Press "Enter" to skip to content

Biodiesel sunflowers are coming to Kaumakani

KAUMAKANI — During the site blessing on April 22 by Kumu Hula Troy Hinano Lazaro and Halau Ka Pa Hula O Hinano, the kumu offered Pacific Biodiesel’s founders Robert and Kelly King a calabash of pa‘akai with a message — welcome to Kaua‘i.

The invitation-only blessing marks the expansion of agricultural operations to Kaua‘i as part of a federally funded project to develop a model for regenerative agriculture-based biofuel produced in Hawai‘i from multiple locally grown oilseed cover crops.

“As we work to combat climate change and advance Hawai‘i’s clean energy goals, Pacific Biodiesel’s new facility will help produce sustainable and renewable biofuel while also supporting our local farmers,” said Sen. Mazie Hirono during a visit to the facility on Gay &Robinson property in late March.

“I supported the federal funding for this project which will help reduce our reliance on imported oil while creating local jobs, and bolstering our agriculture industry.”

The project is a multi-year agreement between Pacific Biodiesel and the U.S. Army Corps of Engineers Engineer Research and Development Center’s Construction Engineering Research Laboratory that will demonstrate renewable biofuel produced in Hawai‘i from multiple locally grown oilseed cover crops, and the effort will strengthen Hawai‘i’s food security, energy security and supply chain resiliency.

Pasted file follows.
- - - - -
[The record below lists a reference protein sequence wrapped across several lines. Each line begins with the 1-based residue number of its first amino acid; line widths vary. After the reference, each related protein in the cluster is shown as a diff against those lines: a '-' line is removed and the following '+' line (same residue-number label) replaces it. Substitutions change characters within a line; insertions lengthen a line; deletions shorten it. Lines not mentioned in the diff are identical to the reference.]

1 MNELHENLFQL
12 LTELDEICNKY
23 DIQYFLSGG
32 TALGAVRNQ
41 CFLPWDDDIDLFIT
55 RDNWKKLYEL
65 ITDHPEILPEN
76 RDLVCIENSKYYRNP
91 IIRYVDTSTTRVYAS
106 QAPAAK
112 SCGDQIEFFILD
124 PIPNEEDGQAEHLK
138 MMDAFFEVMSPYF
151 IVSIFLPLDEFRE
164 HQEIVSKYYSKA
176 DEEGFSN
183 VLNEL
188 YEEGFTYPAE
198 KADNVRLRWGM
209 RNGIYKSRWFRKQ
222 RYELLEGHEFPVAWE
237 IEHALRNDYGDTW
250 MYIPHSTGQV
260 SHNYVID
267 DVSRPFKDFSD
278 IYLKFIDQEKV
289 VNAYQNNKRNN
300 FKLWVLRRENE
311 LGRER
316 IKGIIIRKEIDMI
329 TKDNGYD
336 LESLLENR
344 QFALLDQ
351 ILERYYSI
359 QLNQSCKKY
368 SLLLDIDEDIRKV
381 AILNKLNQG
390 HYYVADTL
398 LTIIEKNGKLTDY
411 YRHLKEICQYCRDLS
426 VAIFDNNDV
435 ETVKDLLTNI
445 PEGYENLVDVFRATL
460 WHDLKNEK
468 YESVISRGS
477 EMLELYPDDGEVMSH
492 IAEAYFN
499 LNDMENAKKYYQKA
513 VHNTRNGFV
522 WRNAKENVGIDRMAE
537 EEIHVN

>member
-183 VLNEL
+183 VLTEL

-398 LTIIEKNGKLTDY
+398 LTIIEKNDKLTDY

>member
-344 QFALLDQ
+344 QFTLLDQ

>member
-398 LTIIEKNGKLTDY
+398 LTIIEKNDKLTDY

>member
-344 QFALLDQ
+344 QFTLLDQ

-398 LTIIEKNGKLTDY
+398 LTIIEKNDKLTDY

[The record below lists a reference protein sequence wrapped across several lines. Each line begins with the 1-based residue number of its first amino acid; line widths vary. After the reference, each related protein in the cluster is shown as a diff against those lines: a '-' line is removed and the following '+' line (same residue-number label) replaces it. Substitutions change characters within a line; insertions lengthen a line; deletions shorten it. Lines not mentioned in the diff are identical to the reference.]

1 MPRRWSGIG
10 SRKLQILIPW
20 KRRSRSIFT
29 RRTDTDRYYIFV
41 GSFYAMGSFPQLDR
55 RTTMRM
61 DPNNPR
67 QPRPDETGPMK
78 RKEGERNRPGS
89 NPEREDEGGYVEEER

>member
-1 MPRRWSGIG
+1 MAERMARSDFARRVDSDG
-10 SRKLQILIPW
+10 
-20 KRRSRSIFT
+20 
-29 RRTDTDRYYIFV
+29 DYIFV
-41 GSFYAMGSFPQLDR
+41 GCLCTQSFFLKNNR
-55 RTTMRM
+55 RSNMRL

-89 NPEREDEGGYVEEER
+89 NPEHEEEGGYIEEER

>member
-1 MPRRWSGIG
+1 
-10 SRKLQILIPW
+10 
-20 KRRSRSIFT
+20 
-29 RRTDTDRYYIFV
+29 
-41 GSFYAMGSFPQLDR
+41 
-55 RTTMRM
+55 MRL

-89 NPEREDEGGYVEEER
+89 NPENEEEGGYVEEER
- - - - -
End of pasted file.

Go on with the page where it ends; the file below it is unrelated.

Initially, the company’s farming will be done on Gay &Robinson land, utilizing new and existing fields for oilseed cover crops in rotation with other food and fuel crops.

The project’s model will include expanded production of culinary oils and other value-added food products, meal for animal feed, biodiesel, and co-products from biodiesel, such as glycerin and potassium salt-cake, which can be used as a non-petroleum fertilizer for local agriculture.

“There’s nothing here, now,” said Joy Galatro, the marketing director for Pacific Biodiesel, as the audience that included Robert King, Kelly King, officials from Gay &Robinson, Felicia Cowden of the Kaua‘i County Council and other community leaders reached the blessing site of freshly plowed red dirt that swirled in the winds for which Kaumakani is named.

The site is the first Kaua‘i sunflower field for Pacific Biodiesel.

“Around as early as July, there will be sunflowers, everywhere,” Galatro said. “We’ll have enough sunflowers to fill the three silos that was built as part of the processing plant that includes seed crushing.”

Pacific Biodiesel said local biodiesel is produced from locally-grown oilseed cover crops like sunflowers, which the company utilizes to produce culinary oils and meal for animal feed.

Pacific Biodiesel’s founders are sustainably farming sunflower and other “high oil yield” biofuel cover crops with the aim for 100 percent local feedstock production as demand for local biodiesel continues to increase.
Source: The Garden Island

Be First to Comment

    Leave a Reply